I have a lot to say about all this. I live and work in LA, which is home to normal people, as well as some of the most unreasonable, entitled, narcissistic, pseudo-science following, trend-loving and unburdened-by-logic humans that can be imagined.
First off, let me say I hope to never be a part of someone getting seriously ill or worse through anything I prepare, whether it is "my fault" or not. Sort of a hippocratic oath, I suppose. My friend is nut allergic, and one time he showed up at a party where he wasn't originally going to attend. So I made turkey burgers with feta cheese and pine nuts. But surprise, he showed up, and he forgot to ask, and I didn't think about it. So of course he had the turkey burger and had a mild reaction. I felt terrible. Never want to go thru that again.
People have a very complex relationship with food. Many people have no discipline or willpower when it comes to food or certain foods. I have several friends who are lactose intolerant, yet will have ice cream from time to time, without lactaid pills, knowing full well what will happen to them later. People negotiate with themselves, and "treat" themselves to food, even if it has significant negative consequences. Or, "I know I shouldn't, but...." like they're getting away with something.
There are celiacs, there are people with real allergies and sensitivities. Myself, I have always loved mussels, I used to eat them without any issue, but for whatever reason in the last few years, I can't keep them down. If I'm cooking it, I can taste the sauce, but if I eat a mussel, it's bad news. Other mollusks, no issues at all - oysters, clams, limpets, shellfish, other seafood-no problems. So it's possible to have very narrow sensitivities/allergies.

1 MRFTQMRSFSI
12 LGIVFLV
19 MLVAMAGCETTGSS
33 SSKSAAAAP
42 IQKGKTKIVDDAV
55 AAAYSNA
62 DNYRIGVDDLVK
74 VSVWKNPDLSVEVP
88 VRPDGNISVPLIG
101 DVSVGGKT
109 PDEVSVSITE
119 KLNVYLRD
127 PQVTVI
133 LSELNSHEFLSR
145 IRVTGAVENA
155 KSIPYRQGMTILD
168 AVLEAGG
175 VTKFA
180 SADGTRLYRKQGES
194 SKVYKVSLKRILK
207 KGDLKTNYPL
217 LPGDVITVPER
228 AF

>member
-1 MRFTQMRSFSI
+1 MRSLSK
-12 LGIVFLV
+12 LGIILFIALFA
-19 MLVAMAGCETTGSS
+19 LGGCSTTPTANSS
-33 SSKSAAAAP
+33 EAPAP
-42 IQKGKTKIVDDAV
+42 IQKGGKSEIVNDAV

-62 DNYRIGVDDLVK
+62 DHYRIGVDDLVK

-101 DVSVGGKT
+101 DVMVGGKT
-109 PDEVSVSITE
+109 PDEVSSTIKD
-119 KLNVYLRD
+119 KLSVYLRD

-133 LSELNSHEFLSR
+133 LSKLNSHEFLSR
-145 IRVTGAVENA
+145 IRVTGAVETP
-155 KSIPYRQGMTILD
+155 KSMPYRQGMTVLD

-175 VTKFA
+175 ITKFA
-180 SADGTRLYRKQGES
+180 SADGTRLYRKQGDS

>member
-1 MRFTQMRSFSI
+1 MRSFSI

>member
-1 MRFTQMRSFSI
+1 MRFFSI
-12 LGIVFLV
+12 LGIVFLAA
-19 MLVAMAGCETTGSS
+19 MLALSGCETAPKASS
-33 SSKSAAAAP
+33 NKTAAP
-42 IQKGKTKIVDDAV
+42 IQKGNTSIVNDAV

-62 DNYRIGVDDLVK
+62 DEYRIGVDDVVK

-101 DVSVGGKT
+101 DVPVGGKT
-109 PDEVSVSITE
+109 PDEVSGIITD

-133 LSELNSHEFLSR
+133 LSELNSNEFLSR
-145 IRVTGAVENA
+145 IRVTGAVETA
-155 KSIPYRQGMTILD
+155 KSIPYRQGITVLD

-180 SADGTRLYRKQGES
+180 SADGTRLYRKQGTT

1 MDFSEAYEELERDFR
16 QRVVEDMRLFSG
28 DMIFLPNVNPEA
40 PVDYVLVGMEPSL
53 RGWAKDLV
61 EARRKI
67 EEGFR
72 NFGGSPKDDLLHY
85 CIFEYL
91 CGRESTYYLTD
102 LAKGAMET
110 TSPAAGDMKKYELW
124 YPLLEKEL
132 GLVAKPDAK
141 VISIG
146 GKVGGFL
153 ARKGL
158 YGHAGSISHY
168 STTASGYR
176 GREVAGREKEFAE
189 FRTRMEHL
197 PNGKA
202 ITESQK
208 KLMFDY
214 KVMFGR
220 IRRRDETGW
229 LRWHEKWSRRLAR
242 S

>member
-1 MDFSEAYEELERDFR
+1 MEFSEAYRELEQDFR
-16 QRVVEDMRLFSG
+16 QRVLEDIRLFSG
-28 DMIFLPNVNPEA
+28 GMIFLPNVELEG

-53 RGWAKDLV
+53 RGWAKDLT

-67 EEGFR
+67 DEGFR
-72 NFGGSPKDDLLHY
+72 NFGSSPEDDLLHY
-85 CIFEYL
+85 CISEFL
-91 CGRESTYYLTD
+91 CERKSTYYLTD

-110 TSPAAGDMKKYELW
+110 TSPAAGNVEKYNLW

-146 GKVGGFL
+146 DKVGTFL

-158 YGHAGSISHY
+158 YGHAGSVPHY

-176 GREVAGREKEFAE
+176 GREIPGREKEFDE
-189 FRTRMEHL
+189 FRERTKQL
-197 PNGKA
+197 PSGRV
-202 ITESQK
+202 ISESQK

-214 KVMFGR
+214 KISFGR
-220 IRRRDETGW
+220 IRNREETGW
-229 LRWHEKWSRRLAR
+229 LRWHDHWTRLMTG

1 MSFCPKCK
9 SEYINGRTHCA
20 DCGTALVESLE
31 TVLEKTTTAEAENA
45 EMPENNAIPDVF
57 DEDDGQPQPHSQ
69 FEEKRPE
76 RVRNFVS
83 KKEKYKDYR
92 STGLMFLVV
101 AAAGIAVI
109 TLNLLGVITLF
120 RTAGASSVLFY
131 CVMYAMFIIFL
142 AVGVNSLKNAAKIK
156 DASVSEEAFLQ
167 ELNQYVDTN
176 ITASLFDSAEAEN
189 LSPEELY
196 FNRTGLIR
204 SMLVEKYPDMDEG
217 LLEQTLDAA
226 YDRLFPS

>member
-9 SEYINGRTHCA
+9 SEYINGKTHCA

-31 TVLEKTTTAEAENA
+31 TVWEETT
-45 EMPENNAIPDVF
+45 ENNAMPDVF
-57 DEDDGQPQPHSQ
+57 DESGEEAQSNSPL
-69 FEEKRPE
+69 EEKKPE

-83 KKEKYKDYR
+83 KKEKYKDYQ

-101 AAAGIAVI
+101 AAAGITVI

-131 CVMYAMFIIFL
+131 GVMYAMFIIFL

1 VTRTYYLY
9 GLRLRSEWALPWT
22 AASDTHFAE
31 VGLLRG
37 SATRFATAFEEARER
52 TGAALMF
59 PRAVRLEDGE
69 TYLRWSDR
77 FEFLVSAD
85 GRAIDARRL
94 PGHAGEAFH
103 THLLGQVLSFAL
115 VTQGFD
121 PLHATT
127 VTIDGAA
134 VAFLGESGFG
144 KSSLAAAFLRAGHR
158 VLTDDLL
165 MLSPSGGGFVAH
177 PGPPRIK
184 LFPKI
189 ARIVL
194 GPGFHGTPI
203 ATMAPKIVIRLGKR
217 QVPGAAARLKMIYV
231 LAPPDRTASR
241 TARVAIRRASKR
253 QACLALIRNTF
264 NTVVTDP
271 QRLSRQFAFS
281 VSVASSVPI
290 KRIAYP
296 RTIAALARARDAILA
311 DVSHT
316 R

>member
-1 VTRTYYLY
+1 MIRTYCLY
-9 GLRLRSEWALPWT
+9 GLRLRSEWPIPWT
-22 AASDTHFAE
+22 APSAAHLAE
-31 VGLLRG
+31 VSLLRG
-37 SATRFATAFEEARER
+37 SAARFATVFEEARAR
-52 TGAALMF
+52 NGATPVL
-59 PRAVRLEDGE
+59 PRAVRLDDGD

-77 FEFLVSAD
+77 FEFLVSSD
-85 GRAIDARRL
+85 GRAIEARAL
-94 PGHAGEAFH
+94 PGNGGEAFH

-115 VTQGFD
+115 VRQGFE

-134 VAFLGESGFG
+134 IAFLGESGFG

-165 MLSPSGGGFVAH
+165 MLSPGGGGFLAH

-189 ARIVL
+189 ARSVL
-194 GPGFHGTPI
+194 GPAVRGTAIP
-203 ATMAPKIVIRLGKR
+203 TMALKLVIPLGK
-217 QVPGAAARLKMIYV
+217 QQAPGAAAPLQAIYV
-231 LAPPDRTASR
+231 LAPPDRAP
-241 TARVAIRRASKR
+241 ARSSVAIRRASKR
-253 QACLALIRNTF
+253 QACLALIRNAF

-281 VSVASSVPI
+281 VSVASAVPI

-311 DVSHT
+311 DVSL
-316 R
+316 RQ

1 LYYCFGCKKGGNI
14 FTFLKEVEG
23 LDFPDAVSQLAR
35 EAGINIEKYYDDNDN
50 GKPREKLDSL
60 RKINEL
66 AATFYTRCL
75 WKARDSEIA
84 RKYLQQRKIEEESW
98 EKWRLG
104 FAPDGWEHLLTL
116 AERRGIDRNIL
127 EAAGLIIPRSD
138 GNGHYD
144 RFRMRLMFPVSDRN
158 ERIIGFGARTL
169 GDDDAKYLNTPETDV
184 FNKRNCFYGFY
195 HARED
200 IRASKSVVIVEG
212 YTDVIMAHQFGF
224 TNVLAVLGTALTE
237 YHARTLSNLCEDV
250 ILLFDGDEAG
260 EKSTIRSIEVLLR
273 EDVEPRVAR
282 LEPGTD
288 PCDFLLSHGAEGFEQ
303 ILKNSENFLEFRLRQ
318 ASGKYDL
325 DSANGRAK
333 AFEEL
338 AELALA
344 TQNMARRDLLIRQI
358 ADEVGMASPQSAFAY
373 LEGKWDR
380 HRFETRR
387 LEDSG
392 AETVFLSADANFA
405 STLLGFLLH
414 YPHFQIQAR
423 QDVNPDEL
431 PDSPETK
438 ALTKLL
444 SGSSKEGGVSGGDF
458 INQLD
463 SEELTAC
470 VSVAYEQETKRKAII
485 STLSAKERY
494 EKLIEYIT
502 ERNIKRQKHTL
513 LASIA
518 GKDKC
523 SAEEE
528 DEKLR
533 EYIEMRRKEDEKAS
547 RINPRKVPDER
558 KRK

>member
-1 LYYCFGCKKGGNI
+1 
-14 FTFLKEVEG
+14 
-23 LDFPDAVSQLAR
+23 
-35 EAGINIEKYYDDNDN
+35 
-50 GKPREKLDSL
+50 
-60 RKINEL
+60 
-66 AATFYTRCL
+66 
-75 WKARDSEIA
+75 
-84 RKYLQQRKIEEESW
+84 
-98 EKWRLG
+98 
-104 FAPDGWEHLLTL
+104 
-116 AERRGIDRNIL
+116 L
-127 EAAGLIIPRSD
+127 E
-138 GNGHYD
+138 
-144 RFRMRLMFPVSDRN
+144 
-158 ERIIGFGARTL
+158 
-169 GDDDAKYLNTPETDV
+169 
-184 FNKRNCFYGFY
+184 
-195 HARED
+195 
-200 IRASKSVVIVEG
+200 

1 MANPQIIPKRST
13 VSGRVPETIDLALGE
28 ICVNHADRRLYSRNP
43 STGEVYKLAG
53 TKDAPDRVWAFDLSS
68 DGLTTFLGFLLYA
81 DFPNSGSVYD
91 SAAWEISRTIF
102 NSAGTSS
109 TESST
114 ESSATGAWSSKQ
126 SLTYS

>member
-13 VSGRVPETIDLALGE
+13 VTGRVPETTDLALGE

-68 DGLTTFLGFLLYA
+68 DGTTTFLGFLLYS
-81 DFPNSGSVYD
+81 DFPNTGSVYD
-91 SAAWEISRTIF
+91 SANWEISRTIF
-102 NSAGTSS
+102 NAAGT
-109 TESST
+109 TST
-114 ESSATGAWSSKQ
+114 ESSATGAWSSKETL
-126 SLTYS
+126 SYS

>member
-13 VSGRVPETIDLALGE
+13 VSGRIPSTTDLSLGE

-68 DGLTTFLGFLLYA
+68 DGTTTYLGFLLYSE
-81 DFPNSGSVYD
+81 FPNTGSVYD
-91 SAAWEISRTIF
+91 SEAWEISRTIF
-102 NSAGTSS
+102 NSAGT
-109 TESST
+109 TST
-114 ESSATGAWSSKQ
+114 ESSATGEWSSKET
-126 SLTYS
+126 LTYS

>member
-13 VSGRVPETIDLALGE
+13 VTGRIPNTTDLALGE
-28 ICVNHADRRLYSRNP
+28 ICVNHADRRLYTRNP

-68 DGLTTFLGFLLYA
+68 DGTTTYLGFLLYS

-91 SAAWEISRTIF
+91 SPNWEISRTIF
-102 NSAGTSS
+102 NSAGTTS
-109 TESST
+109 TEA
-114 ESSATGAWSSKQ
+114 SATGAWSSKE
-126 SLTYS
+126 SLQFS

On the other hand, people have learned to say that they are allergic to things because it gets more attention at restaurants (or in our case, catering). But as mentioned above, people often give in with varying proportions of anxiety of symptoms, possible discomfort and distress, fake guilt, real guilt, or no consequences at all.
People are surprised when they go on a voluntary gluten free diet and they lose 30 pounds. Wheat is a good chunk of the Western diet, so removing wheat removes whole categories of food, so of course they lose weight.
An annoying trend is people showing up to weddings or sit-down dinner events without letting their host know about their food requirements, and asking "what are my ______________ options?" Insert gluten-free, garlic & onions free, dairy free, vegan, vegetarian, no-carb, etc.
We did one party for an actor who made a big deal out of food being kosher-style and prepared in his kosher kitchen, and the other food being made out of his non-kosher kitchen. No problem. The servers were briefed that he is to be warned of all appetizers with any dairy, so as not to violate the beef and dairy rule, since he was planning to have steak. He had a fit at one point and demanded we go out and buy and prepare a separate kosher chicken for him. He ate all the appetizers. He ate the cheese course. He ate steak. He didn't touch the chicken. Broke all his own rules. Religion-based rules. Oh, well.
Oh, the rewarding, wonderful, annoying world of food.